Encaustic Paintings

Encaustic wax over silk

In the series “Out of Mist”, Her desire to move away from 3-dimensions, while still maintaining the sense of depth led her to study the world of encaustics. By blending her skills in silk painting with encaustic pigmented beeswax and shellac, Barbara has achieved a certain depth of substance with texture and feeling that reveals, in a subtle way, a world beyond our everyday perceptions.

Encaustic painting is an ancient technique described by Homer in 800 B. C. while detailing the paintings on waxed Greek warships entering Troy. Later waxed painting appears on Egyptian mummy casings. More recently encaustic painting was made popular again by Jasper Johns and others. Wax has inherent qualities that allow it to maintain undamaged for hundreds and thousands of years: it is a natural preservative; it is moisture and air resistant, mildew and fungus resistant, and unappetizing to insects. Many ancient examples can be seen in museums that appear as if they were made last year.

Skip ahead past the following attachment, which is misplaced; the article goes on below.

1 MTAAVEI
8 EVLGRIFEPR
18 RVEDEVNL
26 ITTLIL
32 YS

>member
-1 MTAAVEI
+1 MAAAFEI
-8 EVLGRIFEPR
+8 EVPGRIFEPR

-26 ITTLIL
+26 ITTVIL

Care for your silk encaustic painting:

Polishing maintains the shine and natural luminosity of the painting. Polish at room temperature (not over 75° F) with a soft, lint free, 100% cotton cloth.

Keep your painting out of direct sunlight and don’t transport or store them in vehicles, or other spaces, that are over 120° Fahrenheit. Wax melts at 140° F, so be aware that if it gets over 120° F it will be soft and may smudge if handled.

Cedar Breaks

 

 

 

 

 

 

 

 

 

 

Cedar Breaks - 26"x21"                                                            Floating on the rip tide - 26"x21"

 


 

 

 

 

 

 

 

 

 

 

 

Pathway to the dunes - 26"x21"                                                Reflection on the strand - 26"x21"